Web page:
Freddy Tylicki and Graham Gibbons were riding in a race at Kempton in October 2016

The fall that led to Freddy Tylicki being paralysed “could easily have been avoided”, racing pundit Jim McGrath has told the High Court.

The Sky Sports analyst appeared as an expert witness in the £6m damages claim brought by former jockey Tylicki against Graham Gibbons over the incident at Kempton in October 2016.

McGrath said the stewards on the day should have found Gibbons guilty of dangerous riding, for “riding in a way that was far below the standard of a competent and careful rider”.

There have been no finding of dangerous riding in Britain since 2009.

Four horses, including Tylicki’s mount Nellie Dean, were brought down during the race.

Tylicki was airlifted to hospital, where he was diagnosed with a spinal cord injury, which means he permanently uses a wheelchair.

Gibbons denies causation and negligence and his defence is that the fall was a “racing accident occasioned by the horses coming together”.

“This was no more than a racing incident and your evidence that the stewards should have found dangerous riding is without any foundation at all,” said Patrick Lawrence QC, representing Gibbons, to McGrath.

“Absolute rubbish,” replied McGrath.

“I don’t think there is any question that Mr Gibbons had the opportunity to correct his horse,” he added.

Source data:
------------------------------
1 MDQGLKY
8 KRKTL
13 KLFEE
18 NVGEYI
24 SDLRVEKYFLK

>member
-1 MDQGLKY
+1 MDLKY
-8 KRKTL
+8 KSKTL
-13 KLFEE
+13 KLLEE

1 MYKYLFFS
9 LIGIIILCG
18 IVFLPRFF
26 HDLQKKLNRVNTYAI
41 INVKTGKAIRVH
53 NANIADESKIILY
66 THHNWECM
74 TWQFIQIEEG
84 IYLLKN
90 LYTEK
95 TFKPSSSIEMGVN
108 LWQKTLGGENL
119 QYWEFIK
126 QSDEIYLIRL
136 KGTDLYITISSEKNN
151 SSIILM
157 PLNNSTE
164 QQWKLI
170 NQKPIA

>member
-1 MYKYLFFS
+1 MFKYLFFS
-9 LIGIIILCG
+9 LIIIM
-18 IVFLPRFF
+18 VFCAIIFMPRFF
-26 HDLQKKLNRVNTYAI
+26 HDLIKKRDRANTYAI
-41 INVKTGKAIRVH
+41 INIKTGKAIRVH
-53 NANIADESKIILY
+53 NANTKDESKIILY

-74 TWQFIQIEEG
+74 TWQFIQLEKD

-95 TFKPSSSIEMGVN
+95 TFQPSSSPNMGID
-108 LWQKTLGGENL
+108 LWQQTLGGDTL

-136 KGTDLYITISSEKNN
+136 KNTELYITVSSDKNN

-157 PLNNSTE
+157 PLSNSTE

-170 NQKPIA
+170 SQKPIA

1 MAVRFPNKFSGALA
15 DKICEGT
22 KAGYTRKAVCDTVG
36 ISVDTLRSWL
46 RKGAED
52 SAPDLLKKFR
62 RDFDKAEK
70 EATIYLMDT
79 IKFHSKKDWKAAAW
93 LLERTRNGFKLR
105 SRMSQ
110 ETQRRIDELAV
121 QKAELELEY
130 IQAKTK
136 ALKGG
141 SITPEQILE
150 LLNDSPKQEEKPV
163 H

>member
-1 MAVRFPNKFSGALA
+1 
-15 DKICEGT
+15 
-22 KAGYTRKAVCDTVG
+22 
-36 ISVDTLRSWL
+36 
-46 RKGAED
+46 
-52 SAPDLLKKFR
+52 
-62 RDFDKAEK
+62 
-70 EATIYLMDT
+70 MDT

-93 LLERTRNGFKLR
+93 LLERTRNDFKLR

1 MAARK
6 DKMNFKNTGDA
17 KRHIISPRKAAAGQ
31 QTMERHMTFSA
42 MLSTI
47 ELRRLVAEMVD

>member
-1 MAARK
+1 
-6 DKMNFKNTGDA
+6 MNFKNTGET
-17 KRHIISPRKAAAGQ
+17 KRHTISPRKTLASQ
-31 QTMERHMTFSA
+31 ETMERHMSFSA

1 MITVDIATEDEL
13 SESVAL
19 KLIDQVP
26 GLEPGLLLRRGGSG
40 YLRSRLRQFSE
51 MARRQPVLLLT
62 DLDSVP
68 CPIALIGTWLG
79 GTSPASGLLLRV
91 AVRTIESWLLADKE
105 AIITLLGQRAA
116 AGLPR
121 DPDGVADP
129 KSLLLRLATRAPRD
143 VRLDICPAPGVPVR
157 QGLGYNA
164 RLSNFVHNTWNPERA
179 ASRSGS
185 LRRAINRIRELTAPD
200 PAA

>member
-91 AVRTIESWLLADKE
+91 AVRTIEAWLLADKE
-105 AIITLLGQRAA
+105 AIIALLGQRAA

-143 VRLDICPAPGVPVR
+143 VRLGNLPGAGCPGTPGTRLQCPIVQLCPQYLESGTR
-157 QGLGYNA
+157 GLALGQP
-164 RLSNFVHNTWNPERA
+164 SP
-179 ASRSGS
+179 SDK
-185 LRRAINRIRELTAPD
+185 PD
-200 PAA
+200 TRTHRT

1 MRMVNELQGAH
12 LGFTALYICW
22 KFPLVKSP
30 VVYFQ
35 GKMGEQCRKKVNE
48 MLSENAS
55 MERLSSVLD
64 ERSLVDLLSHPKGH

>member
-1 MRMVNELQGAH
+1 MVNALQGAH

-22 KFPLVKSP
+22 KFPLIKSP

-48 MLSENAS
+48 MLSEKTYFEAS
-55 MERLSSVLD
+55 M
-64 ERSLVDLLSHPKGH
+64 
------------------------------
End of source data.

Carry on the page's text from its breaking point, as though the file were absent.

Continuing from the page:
“My experience as a race reader and commentator and my knowledge of the rules and, crucially in this incident the length of time it took to unfold and the position of the incident in this race, are all important matters.

“Putting that all together – to me it was a completely avoidable incident.”

He later added the incident could “easily” have been avoided.

Lawrence put to McGrath that he did not have sufficient expertise to assist the court on Gibbons’ riding as he had no race-riding experience.

McGrath said he was not appearing as a “riding expert”.

He pointed to previous work for the Professional Jockeys’ Association in tribunals, and highlighted 41 years’ experience in racing.

“I do think overall I can give a reasonable opinion to the court,” he said, adding he was not a “gun for hire” and that appearing in this case had been “tiresome, time-consuming and unpleasant”.

Dozens of replays of the race in question have been shown to the court.

McGrath said Gibbons had moved to his right, narrowing the gap between his horse – the favourite and eventual winner Madame Butterfly – and the rail, when he “must have known” there was a horse on his inside.

McGrath was asked about whether he customarily sees jockeys move their heads from left to right or whether they look straight ahead.

“For the most part they look straight on but if they are going to make a manoeuvre it is incumbent on them to know they can carry out that manoeuvre safely,” he said.

“To me this shouldn’t have happened, it was a non-competitive part of the race. To me, round the bend, is dead easy, everyone has plenty of time in the straight. There is no reason for anyone to take any risks.

“More importantly, no-one would be expecting anyone to take any risks. So the consequences of someone taking risks, or appearing to do so, were always likely to be significant.”